May 01, 2017

Nebraska Supreme Court Allows Claims of Same-Sex Couples Denied Ability to Become Foster Parents

The views expressed herein have not been approved by the House of Delegates or the Board of Governors of the American Bar Association, and accordingly, should not be construed as representing the policy of the American Bar Association.

Stewart v. Heineman, 296 Neb. 262 (2017). 

Three couples filed suit against the state of Nebraska based on a Department of Health and Human Services’ (DHHS) memorandum restricting gay and lesbian individuals and couples from being considered as foster or adoptive parents. The lower court required the policy to be rescinded and prevented the state from enforcing similar bans. The state argued that the couples’ claims were not ripe and were moot. The Nebraska Supreme Court disagreed, holding the claims were ripe for review and were not rendered moot by the state’s actions. 

Three same-sex couples filed suit because a 1995 administrative memorandum (Memo 1-95) prohibited them from becoming foster parents. Each couple was able and willing to become foster parents, however Memo 1-95 restricted gay and lesbian individuals and couples from being considered or selected as foster or adoptive parents. 

The reasons for this policy were that the state intended to place children in the most “family-like setting” and was trying to uphold the Nebraska constitution. One of the three couples had married in a different state and contacted DHHS about becoming a licensed foster home. They were told same-sex couples were barred from becoming licensed under DHHS policy. Another couple began the application process by completing trainings, a home study, and background checks only to be told by the DHHS director that it was policy to bar licensing unrelated adults living together, referencing Memo 1-95. 

Memo 1-95 could be found on DHHS’ website until shortly after the couples filed for summary judgment. Additionally, evidence showed a new unofficial policy was in place called the Pristow Procedure. The Pristow Procedure was announced verbally by a DHHS director and required any application for foster care licensure by a same-sex couple go through five tiers of approval, more than any other applicants, ending with the approval of the state DHHS director. This procedure was orally instructed when issues arose but otherwise Memo 1-95 was presented at trainings and continued to exist as policy on DHHS’s website. 

The state argued the couples lack standing because they had not applied and been denied foster care licenses and placement. However, the court viewed the argument as one of ripeness. To determine ripeness the court examined the fitness of the issues for judicial decision and the hardship to the couples if the court did not consider the case. Asking for declaratory and injunctive relief met the fitness for judicial decision requirement. The court found the injury in this equal protection case was the “imposition of a barrier that makes it more difficult for members of one group to obtain a benefit, rather than the ultimate inability to obtain the benefit.” The court viewed the harm to these couples as more than the inability to foster children. They would also suffer discriminatory stigma and unequal treatment if they participated in the foster care program.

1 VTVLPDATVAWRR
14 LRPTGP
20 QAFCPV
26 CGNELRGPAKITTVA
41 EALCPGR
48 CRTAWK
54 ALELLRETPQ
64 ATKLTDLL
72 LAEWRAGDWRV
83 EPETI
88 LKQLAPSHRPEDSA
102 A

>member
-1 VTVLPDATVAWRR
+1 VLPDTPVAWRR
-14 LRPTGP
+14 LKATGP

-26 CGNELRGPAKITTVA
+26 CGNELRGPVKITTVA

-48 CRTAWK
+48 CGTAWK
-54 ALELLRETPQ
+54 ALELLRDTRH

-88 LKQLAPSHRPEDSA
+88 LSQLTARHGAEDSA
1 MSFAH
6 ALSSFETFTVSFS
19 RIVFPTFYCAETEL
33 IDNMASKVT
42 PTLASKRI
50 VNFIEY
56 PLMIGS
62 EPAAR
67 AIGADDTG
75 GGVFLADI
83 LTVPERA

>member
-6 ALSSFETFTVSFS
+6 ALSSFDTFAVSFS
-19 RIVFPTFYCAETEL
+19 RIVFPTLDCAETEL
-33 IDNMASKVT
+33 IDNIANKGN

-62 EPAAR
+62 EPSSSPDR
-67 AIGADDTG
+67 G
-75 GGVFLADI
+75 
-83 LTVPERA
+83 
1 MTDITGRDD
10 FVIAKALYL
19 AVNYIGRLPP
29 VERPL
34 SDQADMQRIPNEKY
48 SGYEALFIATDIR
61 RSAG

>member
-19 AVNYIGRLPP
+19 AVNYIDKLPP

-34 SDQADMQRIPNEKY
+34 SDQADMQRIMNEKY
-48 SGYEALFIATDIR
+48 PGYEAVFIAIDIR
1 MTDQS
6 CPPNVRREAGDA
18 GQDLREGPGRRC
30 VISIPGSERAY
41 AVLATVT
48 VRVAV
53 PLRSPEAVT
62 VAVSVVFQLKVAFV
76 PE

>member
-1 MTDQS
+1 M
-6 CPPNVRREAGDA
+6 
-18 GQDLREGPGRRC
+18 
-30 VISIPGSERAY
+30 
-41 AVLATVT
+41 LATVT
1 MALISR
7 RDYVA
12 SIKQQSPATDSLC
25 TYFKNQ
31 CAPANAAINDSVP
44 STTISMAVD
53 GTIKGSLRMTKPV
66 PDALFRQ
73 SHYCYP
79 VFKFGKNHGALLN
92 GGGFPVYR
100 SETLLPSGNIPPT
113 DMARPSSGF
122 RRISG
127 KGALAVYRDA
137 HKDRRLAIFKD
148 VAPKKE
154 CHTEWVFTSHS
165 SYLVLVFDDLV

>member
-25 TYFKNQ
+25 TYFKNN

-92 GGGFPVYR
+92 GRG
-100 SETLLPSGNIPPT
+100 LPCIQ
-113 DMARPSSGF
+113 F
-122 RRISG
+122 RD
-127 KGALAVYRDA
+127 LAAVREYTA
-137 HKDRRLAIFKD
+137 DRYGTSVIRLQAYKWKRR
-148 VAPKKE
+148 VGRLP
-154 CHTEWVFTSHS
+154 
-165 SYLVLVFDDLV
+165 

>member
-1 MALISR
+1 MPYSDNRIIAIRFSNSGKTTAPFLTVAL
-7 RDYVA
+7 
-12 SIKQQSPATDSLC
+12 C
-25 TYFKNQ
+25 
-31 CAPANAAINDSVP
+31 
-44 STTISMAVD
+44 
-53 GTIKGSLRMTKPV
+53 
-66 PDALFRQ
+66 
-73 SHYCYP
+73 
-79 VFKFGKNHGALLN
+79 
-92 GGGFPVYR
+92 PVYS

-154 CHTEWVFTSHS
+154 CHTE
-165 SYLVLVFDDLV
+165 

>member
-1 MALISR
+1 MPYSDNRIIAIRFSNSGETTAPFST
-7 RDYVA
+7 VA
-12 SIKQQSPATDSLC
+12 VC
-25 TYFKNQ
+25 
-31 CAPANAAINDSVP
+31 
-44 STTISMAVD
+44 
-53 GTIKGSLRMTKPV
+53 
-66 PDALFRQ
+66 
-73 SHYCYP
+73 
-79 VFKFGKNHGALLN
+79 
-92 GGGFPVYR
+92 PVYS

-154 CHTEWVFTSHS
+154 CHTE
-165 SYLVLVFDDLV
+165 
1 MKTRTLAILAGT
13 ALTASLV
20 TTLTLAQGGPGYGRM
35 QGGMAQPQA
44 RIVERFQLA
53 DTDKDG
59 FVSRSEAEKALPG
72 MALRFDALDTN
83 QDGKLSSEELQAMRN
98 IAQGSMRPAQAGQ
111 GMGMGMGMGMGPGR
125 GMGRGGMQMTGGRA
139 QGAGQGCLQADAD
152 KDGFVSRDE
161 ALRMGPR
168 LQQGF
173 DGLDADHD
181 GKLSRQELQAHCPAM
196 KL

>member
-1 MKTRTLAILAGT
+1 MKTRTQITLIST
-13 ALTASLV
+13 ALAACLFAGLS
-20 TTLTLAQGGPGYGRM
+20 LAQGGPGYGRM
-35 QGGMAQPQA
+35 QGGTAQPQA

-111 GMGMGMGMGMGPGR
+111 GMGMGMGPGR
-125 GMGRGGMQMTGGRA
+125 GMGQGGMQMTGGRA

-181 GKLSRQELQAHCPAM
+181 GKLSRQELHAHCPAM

The court likened the ripeness of this case to the U.S. Supreme Court case Teamsters v. United States, 431 U.S. 324 (1977), an employment discrimination case involving a “whites only” sign on a hiring officer’s door. That case was to be heard by only requiring evidence that applicants were deterred by a discriminatory practice and would have applied but for that practice. The court in this case said Memo 1-95 was “legally indistinguishable from a sign reading ‘whites only’ on the hiring-office door.” The court held this case was ripe for review because there was a barrier to equal treatment and serious noneconomic injuries the couples would be subjected to when they applied to become foster parents. 

On the issue of mootness, DHHS argued because the policy had been taken off the website it therefore was no longer represented as official policy or practice. To determine whether the issue was moot the court looked at whether the couples had legal interest in the case outcome or would no longer benefit from the case outcome. Despite the new Pristow Procedure changing the application of Memo 1-95, the memo was intentionally kept on the website and not communicated publicly. The court held a “secret change in policy or procedure cannot moot an action based on published [exclusionary] policy statement.” Additionally, the court noted a defendant could not automatically moot a case simply by ending the unlawful conduct once a suit is brought.